I'm in the same position (except that the tax return is basically gone, having bought my wife a new car (and I inherited hers which was a nice upgrade for me, and happy wife = happy life), and a couple smaller things for my shop). Of course I want the whole set of every possible tool that will work in my machines, but I have concluded as Bob said that the collet blocks will be the most useful of the fixtures for the type of work I want to do, and the collets will be useful for many other functions down the road. Rotary tables and dividing heads are very useful for specific tasks (and can also accomplish the same as the collet blocks for a lot more money), but everyone I talked to on the subject said that they are used far less often than the blocks.
 

34_40

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#12
Thanks for everyones input!
intjonmiller basically confirmed my suspicion... now to go hunting for new tools! woohooo...
 

bfd

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#14
if you want to cut squares, hexes, or opposing flats then the collet blocks are the way to go but if anything else is needed then a dividing head or rotary table is the way to go. bill
 

ghostdncr

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#16
I would go for the dividing head, myself. The collet blocks are a very handy thing to have around but in most cases where I've needed them, I could've developed a workaround and continued without them. When I've needed precision indexing, workarounds quickly get complex, time consuming, and generally sketchy.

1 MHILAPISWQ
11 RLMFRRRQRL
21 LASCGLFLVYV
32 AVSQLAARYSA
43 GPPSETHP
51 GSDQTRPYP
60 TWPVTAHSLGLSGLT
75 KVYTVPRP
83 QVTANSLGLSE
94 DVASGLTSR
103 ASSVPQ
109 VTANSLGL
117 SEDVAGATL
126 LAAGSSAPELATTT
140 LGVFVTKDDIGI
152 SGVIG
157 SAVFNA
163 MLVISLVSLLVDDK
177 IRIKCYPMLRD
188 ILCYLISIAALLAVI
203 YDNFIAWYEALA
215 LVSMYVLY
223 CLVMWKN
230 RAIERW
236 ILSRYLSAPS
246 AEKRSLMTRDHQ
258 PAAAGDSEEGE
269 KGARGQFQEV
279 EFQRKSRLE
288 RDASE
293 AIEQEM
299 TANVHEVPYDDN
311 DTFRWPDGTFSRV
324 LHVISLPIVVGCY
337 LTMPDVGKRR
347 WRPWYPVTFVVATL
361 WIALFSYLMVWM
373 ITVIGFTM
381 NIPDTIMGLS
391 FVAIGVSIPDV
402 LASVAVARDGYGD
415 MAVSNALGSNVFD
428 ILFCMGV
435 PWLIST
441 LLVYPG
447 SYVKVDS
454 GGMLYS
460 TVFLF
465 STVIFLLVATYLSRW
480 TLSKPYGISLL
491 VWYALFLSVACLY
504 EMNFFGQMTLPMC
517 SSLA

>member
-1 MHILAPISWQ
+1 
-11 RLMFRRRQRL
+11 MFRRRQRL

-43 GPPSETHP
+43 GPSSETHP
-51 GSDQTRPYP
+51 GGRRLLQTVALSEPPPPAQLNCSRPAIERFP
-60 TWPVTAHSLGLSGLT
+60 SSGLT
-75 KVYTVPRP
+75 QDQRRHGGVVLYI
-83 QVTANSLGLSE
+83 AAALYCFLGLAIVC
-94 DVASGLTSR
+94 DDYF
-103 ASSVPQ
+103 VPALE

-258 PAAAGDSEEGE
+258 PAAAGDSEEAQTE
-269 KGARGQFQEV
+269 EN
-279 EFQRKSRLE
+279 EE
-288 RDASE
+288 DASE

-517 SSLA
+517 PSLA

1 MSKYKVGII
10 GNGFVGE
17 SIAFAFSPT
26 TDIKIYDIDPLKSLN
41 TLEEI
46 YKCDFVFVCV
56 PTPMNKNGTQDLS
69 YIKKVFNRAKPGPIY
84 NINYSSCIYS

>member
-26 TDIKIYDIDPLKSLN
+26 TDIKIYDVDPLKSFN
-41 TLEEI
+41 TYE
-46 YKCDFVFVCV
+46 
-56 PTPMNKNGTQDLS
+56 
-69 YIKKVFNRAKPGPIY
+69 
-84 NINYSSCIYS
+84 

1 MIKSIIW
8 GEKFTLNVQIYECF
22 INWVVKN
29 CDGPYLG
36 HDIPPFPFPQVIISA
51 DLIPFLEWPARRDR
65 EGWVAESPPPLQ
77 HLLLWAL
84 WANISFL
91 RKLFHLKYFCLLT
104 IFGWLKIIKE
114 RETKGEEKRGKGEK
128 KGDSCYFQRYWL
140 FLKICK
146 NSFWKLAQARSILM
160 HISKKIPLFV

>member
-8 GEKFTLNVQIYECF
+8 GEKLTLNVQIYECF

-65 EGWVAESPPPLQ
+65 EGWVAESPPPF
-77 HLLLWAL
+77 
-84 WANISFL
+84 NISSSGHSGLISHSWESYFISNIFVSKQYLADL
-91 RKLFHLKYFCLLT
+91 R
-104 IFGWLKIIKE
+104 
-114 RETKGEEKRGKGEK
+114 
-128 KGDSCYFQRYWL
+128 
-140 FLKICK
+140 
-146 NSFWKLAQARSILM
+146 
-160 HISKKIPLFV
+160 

Reeltor

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#17
I look at this a little differently. I mostly buy used just because of the cost savings. I have a list of thing on a want list and buy when a deal comes along. I've only used my dividing head twice in the couple of years that I've owned it; but it was indispensable for the job at hand. This is a VanNorman 10" universal head that I found on eBay w/make an offer. I got it for less than a quarter of what new would cost. same with the rotatory table (10" too), local craigslist find for $100; it was locked up but wasn't too hard to clean the hardened grease out and get it working.